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Navy drops all charges against Eddie Gallagher's platoon commander
The Navy has dropped all charges against Lt. Jacob X. Portier, the former platoon commander for Special Warfare Operator 1st Class Eddie Gallagher, who had been accused of failing to report alleged war crimes up the chain of command, the Navy said on Thursday.
"Chief of Naval Operations Adm. John Richardson today dismissed all charges in the case of Lt. Jacob Portier. He also withheld authority to take any action in the case of Petty Officer 1st Class Corey Scott," a statement from the Navy read, also referencing the enlisted SEAL medic who prosecutors were considering charging with perjury over his surprising testimony during the Gallagher court-martial, in which he said he, not Gallagher, had killed a wounded ISIS fighter.
"Additionally, as part of an ongoing assessment of Judge Advocate General's (JAG) Corps performance, Richardson directed Vice Chief of Naval Operations Adm. Bob Burke to conduct a Comprehensive Review into the leadership and performance of the JAG Corps. This review is intended to ensure the JAG Corps provides exemplary support to the Navy and the nation."
Portier's attorney, Jeremiah Sullivan, did not respond to a request for comment from Task & Purpose. Brian Ferguson, an attorney representing Scott, told Task & Purpose his client was "profoundly grateful the President and Chief of Naval Operations have intervened to exonerate LT Portier. LT Portier was a model of courage on the battlefield in the fight against ISIS and back home in the defense of his platoon."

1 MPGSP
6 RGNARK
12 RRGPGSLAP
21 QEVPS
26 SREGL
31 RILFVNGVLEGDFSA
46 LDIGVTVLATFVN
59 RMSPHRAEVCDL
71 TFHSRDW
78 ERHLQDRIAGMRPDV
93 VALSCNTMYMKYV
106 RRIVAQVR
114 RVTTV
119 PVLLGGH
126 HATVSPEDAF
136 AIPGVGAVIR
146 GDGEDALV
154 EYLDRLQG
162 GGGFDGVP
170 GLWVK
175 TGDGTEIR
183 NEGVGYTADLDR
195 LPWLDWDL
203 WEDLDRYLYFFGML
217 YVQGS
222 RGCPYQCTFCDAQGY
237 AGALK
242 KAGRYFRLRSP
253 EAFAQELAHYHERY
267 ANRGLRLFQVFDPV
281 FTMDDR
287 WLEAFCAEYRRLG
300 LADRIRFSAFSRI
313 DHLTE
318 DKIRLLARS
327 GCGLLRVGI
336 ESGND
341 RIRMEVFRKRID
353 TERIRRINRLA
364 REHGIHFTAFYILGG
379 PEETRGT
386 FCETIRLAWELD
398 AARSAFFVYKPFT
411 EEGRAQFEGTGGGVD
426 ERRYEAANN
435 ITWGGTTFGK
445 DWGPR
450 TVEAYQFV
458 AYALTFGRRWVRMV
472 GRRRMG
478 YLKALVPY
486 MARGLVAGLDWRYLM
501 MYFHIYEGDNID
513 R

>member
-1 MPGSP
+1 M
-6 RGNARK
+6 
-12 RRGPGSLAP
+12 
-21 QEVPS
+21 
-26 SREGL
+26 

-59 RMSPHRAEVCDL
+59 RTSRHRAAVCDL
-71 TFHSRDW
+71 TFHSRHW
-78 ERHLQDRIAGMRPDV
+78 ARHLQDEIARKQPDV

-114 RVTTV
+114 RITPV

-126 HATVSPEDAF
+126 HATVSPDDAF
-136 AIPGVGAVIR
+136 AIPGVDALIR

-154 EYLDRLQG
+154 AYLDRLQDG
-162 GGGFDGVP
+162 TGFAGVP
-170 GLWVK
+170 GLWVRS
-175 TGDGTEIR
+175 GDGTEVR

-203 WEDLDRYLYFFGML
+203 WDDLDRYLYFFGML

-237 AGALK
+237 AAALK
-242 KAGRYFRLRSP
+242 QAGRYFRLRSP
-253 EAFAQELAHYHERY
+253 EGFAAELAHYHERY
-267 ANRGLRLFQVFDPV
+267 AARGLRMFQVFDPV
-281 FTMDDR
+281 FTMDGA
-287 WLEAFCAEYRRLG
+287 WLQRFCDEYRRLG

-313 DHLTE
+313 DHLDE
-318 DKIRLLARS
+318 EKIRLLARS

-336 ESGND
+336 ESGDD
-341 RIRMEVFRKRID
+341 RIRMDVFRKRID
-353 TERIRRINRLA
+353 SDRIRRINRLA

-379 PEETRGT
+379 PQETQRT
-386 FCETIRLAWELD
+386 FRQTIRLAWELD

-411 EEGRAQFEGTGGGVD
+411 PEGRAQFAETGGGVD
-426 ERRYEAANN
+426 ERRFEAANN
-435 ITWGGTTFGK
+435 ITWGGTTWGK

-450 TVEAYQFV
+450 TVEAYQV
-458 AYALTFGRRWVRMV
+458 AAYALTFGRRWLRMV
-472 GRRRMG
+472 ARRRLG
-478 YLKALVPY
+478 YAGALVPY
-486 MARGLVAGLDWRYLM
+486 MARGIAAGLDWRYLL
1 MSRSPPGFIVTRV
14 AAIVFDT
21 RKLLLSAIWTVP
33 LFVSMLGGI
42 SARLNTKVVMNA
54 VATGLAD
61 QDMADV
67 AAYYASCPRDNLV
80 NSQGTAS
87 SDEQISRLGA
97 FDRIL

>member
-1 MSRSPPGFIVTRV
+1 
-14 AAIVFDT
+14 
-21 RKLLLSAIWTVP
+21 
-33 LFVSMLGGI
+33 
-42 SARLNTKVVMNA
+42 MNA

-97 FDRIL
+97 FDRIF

The end of the Portier case comes after the attorney for the SEAL officer raised questions on Wednesday with the judge, Capt. Aaron Rugh, over possible unlawful command influence in the case that reached to the highest levels of the Navy.
Portier, who joined the Navy in 2010 and had been serving as a SEAL officer since 2012, had been charged with obstruction and other related charges for allegedly failing to report to his superiors on Gallagher, his platoon chief who had been accused of war crimes during a deployment to Iraq in 2017.
Portier has maintained his innocence and was scheduled to go to court martial in September. Gallagher was later found not guilty on the most serious charges.
Portier in a helmet cam video taken in Iraq in 2017, which was shown in the Gallagher court-martial
The news of charges being dropped was first reported by Andrew Dyer at San Diego Union-Tribune.
There is "some new evidence regarding UCI that we will be requesting the court to consider," Jeremiah Sullivan, Portier's civilian defense attorney, wrote in an email to the judge on Wednesday evening.
"The Defense has been made aware the Navy Judge Advocate General received an Letter of Instruction (LOI) or similar derogatory paperwork from the Chief of Naval Operations (CNO) regarding the Gallagher case," he added.
"Also, there was a big meeting in DC hosted by the CNO were he counseled senior Judge Advocates about the JAGC's failures in the Gallagher case. Today, the Commodore of [Naval Special Warfare Group One] visited SEAL Teams to address issues of SEAL misconduct. We are gravely concerned about the CNO's actions and implications on LT Portier."
The Navy had tried Gallagher on allegations of murder, attempted murder, obstruction, and unlawfully posing for a photo with a corpse. The case, which was marred by setbacks that included the removal of the lead prosecutor, ended in July with Gallagher being found guilty only on the photo charge.